This implementation is correct but inefficient.
Code:static int lessThan(int number1, int number2) { int i = 1; while (number1 && number2) { number1 = number1 - 1; number2 = number2 - 1; } if (number1 == 0) { i = 0; } return i; }
This implementation is correct but inefficient.
Code:static int lessThan(int number1, int number2) { int i = 1; while (number1 && number2) { number1 = number1 - 1; number2 = number2 - 1; } if (number1 == 0) { i = 0; } return i; }
Last edited by ZTik; 05-07-2021 at 08:35 AM.
So what's == if it's not a comparison operator?
If you dance barefoot on the broken glass of undefined behaviour, you've got to expect the occasional cut.
If at first you don't succeed, try writing your phone number on the exam paper.
My mistake, I meant greater-less than operator.
As conjectured in your other topic:
Is this true?Originally Posted by Salem
Look up a C++ Reference and learn How To Ask Questions The Smart WayOriginally Posted by Bjarne Stroustrup (2000-10-14)
Well... no '<' operator here (hehe)...
Another way to do it, purely in C, but also potentially inneficient (in comparison of using '<'):Code:// Intel/AMD: int lessThan(int a, int b) { int r = 0; __asm__ __volatile__ ( "cmpl %2,%1\n\t" "sets %b0" : "+r" (r) : "r" (a), "g" (b) ); return r; }
And I agree with Salem... These kinds of exercises are pointless.Code:#include <limits.h> int lessThan( int a, int b ) { unsigned int r = a - b; return ( r >> (sizeof(int) * CHAR_BIT - 1) ); }
Last edited by flp1969; 05-07-2021 at 10:11 AM.
I would suggest that you evaluate this question the same way a CPU evaluates this question: do a subtraction, and then look at the resulting number.
A naive approach would be something like:
Tests:Code:is_lt(a, b) // is a less than b? diff = b - a if diff is zero, a == b, so return false if diff is negative, a < b, so return false if diff is positive, b > a, so return true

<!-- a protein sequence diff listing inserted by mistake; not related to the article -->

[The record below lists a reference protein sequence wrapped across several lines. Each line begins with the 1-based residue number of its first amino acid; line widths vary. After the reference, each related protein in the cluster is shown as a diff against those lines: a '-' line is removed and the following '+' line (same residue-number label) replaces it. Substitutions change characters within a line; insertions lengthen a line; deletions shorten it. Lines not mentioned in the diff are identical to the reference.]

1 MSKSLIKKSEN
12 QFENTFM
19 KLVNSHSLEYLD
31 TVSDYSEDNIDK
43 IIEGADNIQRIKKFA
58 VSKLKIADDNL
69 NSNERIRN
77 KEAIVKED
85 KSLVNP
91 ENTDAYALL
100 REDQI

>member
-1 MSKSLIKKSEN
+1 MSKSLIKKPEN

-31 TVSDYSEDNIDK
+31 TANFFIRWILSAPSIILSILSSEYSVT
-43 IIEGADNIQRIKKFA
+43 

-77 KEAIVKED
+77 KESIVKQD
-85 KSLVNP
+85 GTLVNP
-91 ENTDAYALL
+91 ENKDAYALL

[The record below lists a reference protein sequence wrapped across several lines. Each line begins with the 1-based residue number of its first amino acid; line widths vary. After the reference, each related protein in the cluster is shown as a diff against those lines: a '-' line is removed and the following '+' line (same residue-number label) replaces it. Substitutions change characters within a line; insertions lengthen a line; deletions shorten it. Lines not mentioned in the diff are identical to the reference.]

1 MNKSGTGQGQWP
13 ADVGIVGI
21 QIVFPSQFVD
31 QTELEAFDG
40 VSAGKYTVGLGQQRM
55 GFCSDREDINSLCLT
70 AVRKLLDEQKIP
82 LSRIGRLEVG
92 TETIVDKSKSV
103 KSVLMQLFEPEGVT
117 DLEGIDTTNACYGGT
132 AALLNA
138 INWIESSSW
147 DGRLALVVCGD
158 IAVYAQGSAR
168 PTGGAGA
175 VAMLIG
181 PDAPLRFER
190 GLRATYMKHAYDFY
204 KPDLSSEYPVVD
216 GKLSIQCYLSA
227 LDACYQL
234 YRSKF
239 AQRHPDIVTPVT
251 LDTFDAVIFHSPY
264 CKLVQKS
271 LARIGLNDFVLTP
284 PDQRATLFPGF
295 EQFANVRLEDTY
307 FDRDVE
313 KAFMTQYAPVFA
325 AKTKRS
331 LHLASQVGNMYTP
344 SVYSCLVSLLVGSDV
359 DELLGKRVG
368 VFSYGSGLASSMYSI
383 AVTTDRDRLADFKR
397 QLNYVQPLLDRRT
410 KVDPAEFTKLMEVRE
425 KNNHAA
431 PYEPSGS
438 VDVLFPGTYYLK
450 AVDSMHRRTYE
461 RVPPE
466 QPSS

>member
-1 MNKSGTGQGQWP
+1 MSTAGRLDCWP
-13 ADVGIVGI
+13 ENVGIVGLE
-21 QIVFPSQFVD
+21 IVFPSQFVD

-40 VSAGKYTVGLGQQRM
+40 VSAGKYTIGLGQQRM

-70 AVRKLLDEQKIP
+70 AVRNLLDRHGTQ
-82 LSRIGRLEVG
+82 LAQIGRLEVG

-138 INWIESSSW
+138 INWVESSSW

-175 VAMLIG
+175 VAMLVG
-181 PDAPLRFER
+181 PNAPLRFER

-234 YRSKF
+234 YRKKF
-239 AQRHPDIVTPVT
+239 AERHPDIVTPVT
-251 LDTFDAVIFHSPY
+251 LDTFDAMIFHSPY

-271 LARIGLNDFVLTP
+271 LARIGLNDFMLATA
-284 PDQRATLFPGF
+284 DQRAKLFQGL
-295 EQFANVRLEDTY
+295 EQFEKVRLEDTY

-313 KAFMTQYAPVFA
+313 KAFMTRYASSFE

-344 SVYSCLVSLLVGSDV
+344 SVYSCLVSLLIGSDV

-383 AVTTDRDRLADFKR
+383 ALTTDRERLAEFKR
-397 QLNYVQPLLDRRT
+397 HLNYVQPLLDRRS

- is_lt(4, 0) ? diff = 0 - 4 == -4 -> negative, return false
- is_lt(4, 4) ? diff = 4 - 4 == 0 -> zero, return false
- is_lt(4, 5) ? diff = 5 - 4 == 1 -> positive, return true
More tests:
- is_lt(-100, -101) diff = -101 - -100 == -1 -> negative, return false (whoops!)
- is_lt(100, -101) diff = -101 - 100 == -201 -> negative, return false (ok)
- is_lt(-101, 100) diff = 100 - -101 == 201 -> positive ,return true
So maybe if both are negative you have to switch things around?
How can you test for zero? Seems easy.
How can you test for negative/positive? It turns out this is super easy! Just look up how negative numbers are implemented in 2's-complement arithmetic and you're good to go!
Last edited by aghast; 05-07-2021 at 12:35 PM. Reason: Formatting
Ahhh... and this works very well:
Right shift with signed integers are "dependent of implementation", accondingly to ISO 9899, due to the fact that most processors implement "logical shifts" and "arithmetic shifts". If a logical shift is used the result will be 1 if a<b or 0, otherwise... if an arithmetic shift is used the result will be -1 if a < b, or 0, otherwise...Code:int lessThan( int a, int b ) { return (a - b) >> ( sizeof(int) * CHAR_BIT - 1 ); }
Of couse, assuming two's complement are used and msb is the sign bit.